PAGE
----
Back in 2003 I was taking a stab at underground comic production with an anthology of mostly local artists titled Riverwurst Comics, which ran six issues from 2003-2006. As I got started, I had the thrill of discovering the legacy of Kitchen Sink Press, an underground comic (or “comix”) publisher that had started in Milwaukee in 1969. San Francisco was the epicenter of this genre, which often reveled in sex, drugs, politics, and other adult situations, but I was surprised to see that Milwaukee was a close contender. I found that Kitchen Sink Press’s founder and namesake, Denis Kitchen, had a website. I emailed him asking if I could interview him for a feature in Riverwurst. He agreed and let me reprint some of his delightful and surreal art.
Kitchen Sink Press established itself on the East Side where Kitchen and friends like fellow cartoonists Jim Mitchell and Don Glassford had to schlep boxes of comics up and down two flights of stairs to Kitchen’s apartment at the corner of Frederick and Webster streets. They soon found an office space to operate out of on North Avenue in a building where the McDonald’s is today. In my 2003 interview, Kitchen recalled how the hardworking cartoonists were returning to the office after a midnight break at Oriental Drugs when:
“I must have been fumbling with the lock when two of Milwaukee’s finest descended and assumed that three hippies were breaking into the place. I had to show them my business card with the address. They seemed genuinely astonished that longhairs actually held jobs and worked long hours.”
The first title published by Kitchen was his own Mom’s Homemade Comics. Other titles over the next decade included Death Rattle, Snarf, Bizarre Sex, and Robert Crumb’s Home Grown Funnies. (The title was a best seller; R. Crumb visited Milwaukee regularly and almost moved to Wisconsin before going with France instead). Kitchen Sink was also an early publisher of undergrounds edited by women and LGBT creators.
Kitchen branched off to become a hippie entrepreneur—he co-founded The Bugle, a weekly alternative newspaper that featured a comic page and cover art from Milwaukee and Chicago artists, and he was a co-owner of Strickly Uppa Crust, a head shop on Brady Street that sold posters, paraphernalia, and, of course, comic books (“Kareem Abdul-Jabbar was a regular customer,” Kitchen told me.)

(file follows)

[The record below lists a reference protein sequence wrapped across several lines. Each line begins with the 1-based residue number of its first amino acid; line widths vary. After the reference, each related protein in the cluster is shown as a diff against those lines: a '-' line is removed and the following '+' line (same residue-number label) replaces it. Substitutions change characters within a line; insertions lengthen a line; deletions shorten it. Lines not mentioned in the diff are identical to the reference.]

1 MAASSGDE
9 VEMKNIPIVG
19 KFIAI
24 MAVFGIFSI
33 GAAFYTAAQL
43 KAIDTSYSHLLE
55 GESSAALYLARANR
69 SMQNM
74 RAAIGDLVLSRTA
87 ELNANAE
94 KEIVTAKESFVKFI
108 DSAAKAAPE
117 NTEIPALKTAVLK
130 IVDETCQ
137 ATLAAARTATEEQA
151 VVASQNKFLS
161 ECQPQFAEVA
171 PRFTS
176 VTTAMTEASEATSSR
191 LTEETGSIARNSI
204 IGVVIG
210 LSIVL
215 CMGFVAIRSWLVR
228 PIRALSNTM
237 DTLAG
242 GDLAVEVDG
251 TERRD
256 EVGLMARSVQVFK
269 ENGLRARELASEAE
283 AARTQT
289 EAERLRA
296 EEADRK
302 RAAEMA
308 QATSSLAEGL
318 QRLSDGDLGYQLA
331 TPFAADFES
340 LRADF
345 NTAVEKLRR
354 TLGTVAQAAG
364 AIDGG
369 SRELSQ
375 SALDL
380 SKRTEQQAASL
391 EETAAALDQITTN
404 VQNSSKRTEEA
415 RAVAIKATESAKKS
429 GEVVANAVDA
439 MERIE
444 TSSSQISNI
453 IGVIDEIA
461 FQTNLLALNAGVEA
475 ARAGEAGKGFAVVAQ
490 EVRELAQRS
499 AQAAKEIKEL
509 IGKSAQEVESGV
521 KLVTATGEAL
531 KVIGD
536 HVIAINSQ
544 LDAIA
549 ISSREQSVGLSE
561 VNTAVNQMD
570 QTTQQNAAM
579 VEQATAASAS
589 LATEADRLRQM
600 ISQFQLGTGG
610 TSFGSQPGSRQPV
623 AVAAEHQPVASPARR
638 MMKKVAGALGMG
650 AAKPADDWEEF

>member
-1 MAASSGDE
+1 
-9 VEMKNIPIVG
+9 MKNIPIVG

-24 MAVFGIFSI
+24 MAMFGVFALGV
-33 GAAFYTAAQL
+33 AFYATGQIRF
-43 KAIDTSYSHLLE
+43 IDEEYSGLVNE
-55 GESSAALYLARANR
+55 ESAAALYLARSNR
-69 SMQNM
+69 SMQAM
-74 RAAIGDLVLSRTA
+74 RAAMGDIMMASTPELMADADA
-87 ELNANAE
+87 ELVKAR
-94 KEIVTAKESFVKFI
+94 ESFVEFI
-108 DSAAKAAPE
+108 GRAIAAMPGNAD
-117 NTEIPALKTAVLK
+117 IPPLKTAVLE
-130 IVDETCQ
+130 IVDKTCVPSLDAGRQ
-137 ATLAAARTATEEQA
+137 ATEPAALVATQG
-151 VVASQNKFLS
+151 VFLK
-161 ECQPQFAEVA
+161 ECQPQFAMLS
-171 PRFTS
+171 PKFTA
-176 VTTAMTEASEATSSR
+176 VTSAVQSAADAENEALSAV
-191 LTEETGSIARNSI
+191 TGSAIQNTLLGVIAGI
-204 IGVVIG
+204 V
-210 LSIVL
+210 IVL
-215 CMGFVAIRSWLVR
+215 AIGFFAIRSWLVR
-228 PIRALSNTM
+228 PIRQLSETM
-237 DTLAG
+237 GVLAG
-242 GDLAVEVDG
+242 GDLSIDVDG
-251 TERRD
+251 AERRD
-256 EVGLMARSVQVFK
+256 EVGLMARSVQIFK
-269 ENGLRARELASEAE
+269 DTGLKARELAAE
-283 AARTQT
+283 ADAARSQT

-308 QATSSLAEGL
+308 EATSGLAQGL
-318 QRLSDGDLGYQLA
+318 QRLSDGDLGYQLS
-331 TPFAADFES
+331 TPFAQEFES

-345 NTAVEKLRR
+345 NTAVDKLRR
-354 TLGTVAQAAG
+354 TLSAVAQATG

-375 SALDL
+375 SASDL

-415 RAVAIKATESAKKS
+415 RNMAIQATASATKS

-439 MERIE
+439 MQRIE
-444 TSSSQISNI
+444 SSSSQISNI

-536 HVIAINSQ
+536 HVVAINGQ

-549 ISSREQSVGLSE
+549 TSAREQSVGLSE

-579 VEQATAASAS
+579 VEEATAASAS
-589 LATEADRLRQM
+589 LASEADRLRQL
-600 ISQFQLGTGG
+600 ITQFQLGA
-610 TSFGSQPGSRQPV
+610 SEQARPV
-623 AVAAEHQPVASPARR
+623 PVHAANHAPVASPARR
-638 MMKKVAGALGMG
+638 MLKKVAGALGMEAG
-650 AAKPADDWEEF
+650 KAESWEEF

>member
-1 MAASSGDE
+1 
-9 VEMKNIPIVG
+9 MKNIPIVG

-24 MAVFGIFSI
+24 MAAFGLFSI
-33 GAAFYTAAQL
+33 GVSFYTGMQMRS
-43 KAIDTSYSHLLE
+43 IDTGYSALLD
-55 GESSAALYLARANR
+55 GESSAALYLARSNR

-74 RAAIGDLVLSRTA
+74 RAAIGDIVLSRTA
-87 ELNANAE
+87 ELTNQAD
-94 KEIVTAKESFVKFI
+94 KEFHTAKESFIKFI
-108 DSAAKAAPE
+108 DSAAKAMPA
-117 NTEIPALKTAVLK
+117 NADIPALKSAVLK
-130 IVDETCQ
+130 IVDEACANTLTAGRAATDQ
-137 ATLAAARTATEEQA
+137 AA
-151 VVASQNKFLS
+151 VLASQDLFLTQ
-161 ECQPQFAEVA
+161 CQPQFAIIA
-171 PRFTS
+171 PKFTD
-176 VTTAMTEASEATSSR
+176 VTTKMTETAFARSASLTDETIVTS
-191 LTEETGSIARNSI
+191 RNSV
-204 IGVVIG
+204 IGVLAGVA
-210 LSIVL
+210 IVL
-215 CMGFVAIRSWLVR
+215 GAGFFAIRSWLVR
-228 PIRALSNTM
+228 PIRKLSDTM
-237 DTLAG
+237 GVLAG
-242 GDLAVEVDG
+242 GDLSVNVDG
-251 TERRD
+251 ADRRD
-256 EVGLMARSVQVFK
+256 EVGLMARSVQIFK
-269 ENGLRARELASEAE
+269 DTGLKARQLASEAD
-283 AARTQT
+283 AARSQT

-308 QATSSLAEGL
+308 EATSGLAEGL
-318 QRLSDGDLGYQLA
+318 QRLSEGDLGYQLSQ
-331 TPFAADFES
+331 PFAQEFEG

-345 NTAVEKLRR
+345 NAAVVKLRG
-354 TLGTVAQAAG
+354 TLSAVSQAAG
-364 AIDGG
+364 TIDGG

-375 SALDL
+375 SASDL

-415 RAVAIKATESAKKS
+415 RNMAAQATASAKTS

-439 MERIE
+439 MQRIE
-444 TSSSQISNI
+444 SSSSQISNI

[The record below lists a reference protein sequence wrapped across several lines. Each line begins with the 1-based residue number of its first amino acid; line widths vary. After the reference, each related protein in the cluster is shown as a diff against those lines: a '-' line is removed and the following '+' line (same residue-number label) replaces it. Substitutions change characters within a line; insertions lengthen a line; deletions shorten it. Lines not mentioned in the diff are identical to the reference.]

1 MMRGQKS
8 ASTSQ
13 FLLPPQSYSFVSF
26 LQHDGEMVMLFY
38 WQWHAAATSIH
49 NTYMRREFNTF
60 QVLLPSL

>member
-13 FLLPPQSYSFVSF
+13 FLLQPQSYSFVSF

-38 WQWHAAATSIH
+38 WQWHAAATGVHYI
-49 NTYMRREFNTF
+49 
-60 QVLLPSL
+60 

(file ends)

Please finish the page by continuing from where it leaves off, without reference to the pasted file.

In 1973, Kitchen joined the “back-to-land” movement and bought a farm in Princeton, about 100 miles northwest from Milwaukee, where he built a warehouse and converted a barn into an office complex. Here, he says, “free from the distractions of the city,” he was able to focus on being productive and developed Kitchen Sink Press into not only a publisher of raunchy underground comic books, but reprints of classic comic strips in book collections, as well as new graphic novels. In 1993, Kitchen wanted a change and uprooted and moved to Northampton, Massachusetts to merge with Tundra Publishing. Kitchen Sink Press dissolved in 1999.
There are many other cool things about Kitchen: he was a socialist candidate for Lieutenant Governor in 1970; and he founded the Comic Book Legal Defence Fund in 1986, to help artists charged with obscenity. (One of Kitchen Sink’s titles, Omaha The Cat Dancer, “was part of a bust in a suburban Chicago comic’s shop,” Kitchen says.) More recently he collaborated with Dark Horse Comics to create a Kitchen Sink Books imprint in 2013.
But one of the most impressive things about Kitchen is his collection of comic art, which includes work from masters of the craft spanning the last century. Part of Kitchen’s collection will be on display at the Museum of Wisconsin Art in West Bend in a exhibit titled “Wisconsin Funnies: Fifty Years of Comics” which opens August 8 and features nearly 200 works by 25 artists who have been published by Kitchen Sink, including Will Eisner, Harvey Kurtzman, Robert Crumb, Trina Robbins, and notable Wisconsinite cartoonists like award-winning Madison artist Lynda Barry, Kitchen Sink house artist Peter Poplaski, and Madison superhero artist Steve Rude.
A satellite display at the Saint Kate Art Hotel opens the same day and focuses on the original Kitchen Sink crew of Milwaukee and Chicago artists, including Jim Mitchell, Jay Lynch, Skip Williamson, and Kitchen himself. MOWA’s gift shop will also have a selection of books, posters, coffee mugs, buttons, and puzzles featuring comix art and even some old issues of the Bugle for sale—worth it for the art and vintage ads alone.
Tie-in events include a virtual artist talk with Denis Kitchen on August 13 and other virtual panels and discussions throughout the month. More information at MOWA’s website.